2010 Folic Acid Education & Prematurity Campaign (FAEP) Fact Sheet

Helping Families. Supporting Communities. Empowering Individuals.

Folic Acid Education & Prematurity Campaign
Bureau of Family Nutrition
Division of Community Health & Prevention
Illinois Department of Human Services

Fact Sheets List

Program Page (Under Construction)

Program Description

Target

All women of childbearing age in the State of Illinois

Purpose

All women of childbearing age need folic acid every day to help reduce the risk of having a child with birth defects of the brain and spinal cord, known as neural tube defects. The neural tube forms in the first 28 days after conception, before many women know they are pregnant. Research shows that if all women of reproductive age took folic acid every day, up to 70 percent of neural tube defects could be prevented. In addition to having a healthy diet with foods rich in folate and folic acid, every woman of child bearing age should consume a daily multivitamin containing 400 micrograms of folic acid.

Services

The March of Dimes works with professional groups, providers, health agencies, and the general public in a wide variety of settings to promote healthy pregnancies and educate women on the importance of consuming folic acid every day. By providing health literature, supporting programmatic efforts statewide, developing educational initiatives, and hosting events, the March of Dimes brings awareness to factors that promote a healthy pregnancy and the impacts of preterm birth.

Delivery Method

A designated Program Services Coordinator at the Illinois Chapter of the March of Dimes focuses on statewide promotion of folic acid education and prematurity awareness. This goal is achieved by directly working with hospitals, health departments and direct service agencies to distribute bilingual health education literature statewide. Consumer education is also delivered via health fairs, conferences, news media, and public service announcements.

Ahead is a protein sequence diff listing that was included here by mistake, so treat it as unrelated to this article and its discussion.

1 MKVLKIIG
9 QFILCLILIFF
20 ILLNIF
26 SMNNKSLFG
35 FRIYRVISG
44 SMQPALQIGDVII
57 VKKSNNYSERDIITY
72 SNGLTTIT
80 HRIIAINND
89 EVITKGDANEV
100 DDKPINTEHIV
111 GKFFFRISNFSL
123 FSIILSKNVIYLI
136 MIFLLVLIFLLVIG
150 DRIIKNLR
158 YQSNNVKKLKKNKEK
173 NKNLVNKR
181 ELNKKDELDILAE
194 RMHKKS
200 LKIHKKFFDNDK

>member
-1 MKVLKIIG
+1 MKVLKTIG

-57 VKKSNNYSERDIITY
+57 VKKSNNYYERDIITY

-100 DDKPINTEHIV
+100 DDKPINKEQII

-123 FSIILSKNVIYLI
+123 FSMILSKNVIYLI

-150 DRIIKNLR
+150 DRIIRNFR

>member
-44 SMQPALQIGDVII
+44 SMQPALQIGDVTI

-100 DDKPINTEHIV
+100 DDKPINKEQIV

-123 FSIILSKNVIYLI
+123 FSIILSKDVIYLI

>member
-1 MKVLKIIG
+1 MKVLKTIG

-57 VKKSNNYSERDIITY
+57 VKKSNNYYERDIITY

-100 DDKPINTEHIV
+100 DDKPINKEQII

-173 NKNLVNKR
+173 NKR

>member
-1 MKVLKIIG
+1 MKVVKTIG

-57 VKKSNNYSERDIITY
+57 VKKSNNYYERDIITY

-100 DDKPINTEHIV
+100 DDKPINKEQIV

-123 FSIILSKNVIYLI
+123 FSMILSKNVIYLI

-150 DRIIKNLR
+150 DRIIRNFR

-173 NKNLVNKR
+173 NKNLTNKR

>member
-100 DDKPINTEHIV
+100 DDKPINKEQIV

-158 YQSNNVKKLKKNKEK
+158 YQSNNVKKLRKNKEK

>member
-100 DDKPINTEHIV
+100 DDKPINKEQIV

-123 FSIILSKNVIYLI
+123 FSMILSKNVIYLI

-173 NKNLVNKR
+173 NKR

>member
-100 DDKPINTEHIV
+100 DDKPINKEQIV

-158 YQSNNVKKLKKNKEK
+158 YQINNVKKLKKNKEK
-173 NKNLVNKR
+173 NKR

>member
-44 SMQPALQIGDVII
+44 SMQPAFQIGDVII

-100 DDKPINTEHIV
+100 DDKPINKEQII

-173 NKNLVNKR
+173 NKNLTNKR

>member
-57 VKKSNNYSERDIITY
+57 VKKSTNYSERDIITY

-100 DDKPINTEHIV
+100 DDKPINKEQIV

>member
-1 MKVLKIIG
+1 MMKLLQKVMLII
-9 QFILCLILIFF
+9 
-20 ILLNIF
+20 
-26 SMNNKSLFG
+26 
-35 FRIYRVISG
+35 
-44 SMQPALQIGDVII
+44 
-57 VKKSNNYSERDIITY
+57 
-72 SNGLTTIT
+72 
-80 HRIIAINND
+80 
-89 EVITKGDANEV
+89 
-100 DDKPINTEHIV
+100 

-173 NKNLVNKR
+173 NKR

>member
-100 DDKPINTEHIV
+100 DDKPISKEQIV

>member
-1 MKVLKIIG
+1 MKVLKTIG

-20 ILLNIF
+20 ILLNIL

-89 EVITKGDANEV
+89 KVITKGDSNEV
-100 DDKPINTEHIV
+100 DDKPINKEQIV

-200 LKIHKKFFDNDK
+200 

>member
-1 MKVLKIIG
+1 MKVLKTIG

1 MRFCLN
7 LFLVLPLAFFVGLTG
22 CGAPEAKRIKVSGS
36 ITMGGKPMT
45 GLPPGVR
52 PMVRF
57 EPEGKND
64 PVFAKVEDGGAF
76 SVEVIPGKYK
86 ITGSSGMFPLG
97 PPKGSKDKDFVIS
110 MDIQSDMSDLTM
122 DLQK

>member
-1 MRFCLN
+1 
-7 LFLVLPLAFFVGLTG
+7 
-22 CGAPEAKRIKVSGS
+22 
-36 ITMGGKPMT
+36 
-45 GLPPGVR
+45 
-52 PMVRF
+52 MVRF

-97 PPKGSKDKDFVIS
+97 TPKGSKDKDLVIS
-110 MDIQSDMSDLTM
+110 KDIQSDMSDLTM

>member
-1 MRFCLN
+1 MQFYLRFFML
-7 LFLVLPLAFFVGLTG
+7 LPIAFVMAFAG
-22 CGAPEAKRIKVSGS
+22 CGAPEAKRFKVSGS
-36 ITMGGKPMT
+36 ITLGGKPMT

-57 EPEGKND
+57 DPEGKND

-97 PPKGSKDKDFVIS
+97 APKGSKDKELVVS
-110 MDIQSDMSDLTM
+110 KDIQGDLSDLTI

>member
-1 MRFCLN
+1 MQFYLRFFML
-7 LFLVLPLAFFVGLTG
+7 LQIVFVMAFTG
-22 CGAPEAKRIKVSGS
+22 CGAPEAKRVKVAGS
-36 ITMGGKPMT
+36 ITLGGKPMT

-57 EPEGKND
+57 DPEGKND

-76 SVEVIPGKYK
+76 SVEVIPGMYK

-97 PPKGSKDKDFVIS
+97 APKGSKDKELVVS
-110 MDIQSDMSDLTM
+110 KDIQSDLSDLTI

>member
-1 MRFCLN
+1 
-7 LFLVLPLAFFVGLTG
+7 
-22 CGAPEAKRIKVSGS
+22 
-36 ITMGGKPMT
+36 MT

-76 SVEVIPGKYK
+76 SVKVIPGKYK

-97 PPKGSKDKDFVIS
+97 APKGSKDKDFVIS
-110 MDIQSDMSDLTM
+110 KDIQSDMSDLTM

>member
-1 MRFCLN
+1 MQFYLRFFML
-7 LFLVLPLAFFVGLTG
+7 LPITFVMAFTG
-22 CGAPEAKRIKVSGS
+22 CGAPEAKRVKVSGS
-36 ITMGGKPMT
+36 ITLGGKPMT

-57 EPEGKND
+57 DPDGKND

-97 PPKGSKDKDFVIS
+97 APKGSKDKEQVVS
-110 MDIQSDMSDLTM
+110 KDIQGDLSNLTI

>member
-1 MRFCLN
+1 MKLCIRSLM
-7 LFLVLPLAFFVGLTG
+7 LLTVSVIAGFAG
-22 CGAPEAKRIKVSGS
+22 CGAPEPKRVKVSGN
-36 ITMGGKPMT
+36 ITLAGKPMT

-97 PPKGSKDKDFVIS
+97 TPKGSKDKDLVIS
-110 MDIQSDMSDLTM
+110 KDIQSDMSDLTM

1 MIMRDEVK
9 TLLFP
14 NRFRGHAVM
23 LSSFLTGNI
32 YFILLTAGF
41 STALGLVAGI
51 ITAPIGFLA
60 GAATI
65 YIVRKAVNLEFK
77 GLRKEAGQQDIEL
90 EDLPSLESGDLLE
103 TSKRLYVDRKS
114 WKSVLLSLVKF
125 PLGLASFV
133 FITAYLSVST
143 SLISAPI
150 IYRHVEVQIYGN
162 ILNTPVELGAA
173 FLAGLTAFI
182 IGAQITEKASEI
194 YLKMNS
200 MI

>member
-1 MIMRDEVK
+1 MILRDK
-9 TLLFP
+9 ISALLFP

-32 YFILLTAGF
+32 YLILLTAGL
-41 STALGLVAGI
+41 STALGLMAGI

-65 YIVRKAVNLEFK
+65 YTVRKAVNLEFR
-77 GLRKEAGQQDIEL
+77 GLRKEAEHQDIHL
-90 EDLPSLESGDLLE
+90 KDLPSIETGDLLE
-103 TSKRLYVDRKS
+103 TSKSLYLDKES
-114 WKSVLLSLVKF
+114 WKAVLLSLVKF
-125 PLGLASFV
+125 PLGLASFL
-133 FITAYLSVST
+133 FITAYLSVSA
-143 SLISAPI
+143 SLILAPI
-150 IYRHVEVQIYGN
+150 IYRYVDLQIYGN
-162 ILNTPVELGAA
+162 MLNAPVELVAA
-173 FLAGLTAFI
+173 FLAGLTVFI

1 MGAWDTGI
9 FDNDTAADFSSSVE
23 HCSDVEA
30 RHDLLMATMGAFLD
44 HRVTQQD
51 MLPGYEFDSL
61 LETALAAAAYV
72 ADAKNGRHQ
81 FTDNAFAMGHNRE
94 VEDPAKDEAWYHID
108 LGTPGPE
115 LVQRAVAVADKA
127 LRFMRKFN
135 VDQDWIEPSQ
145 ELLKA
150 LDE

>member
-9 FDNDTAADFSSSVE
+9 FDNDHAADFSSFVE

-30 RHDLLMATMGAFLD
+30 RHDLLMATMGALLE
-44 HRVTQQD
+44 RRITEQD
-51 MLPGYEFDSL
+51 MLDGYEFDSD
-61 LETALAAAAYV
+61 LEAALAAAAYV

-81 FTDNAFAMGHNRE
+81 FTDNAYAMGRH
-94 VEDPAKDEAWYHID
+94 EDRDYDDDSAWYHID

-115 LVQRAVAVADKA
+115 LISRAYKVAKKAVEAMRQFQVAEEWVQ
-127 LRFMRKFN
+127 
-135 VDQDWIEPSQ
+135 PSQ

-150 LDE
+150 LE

Program Data

SFY07 SFY08 SFY09 SFY10
Program Expenditure (Numbers in 000's) $50.0 $50.0 $50.0 $50.0
Number of Grantees 1 1 1 1
Number Served 409,784 390,397 432,703 73,000

Program Accomplishments:

  • The March of Dimes distributed free literature statewide to county health departments and agencies through its literature distribution program. Literature was also provided at numerous health fairs, hospitals, educational events and conferences. Literature included English and Spanish posters and brochures with information on folic acid, prenatal care, and prematurity.
  • The March of Dimes developed posters and promotional materials targeted towards women of reproductive age who are not currently pregnant to bring awareness about the importance of folic acid consumption before and during pregnancy and the importance of preconception health.
  • The March of Dimes hosted their annual health conference for Spanish speaking women in November. This conference focused on health issues related to prematurity and folic acid and is currently in its 10th year.
  • The March of Dimes is funding 8 agencies in a three-year pilot project for the implementation of CenteringPregnancy® at 12 sites in Illinois. CenteringPregnancy® replaces traditional prenatal care visits with a group prenatal care model composed of in-depth, 2 hour long group visits involving enhanced education, social support, and self- empowerment. The overall goal of the CenteringPregnancy® project is to reduce pre-term delivery and infant mortality by providing an environment of education and prenatal care for women who are most at risk for not receiving care due to access or other barriers to care. Preliminary results from the 12 sites, which primarily serve low-income women at higher risk for pre-term birth, have already shown improved birth outcomes for women participating in CenteringPregnancy®
  • March of Dimes media initiatives on folic acid promotion, having a healthy pregnancy, and prematurity awareness included radio, television, internet and print media. These placements appeared in communities across the state and metropolitan media outlets, with millions in viewership.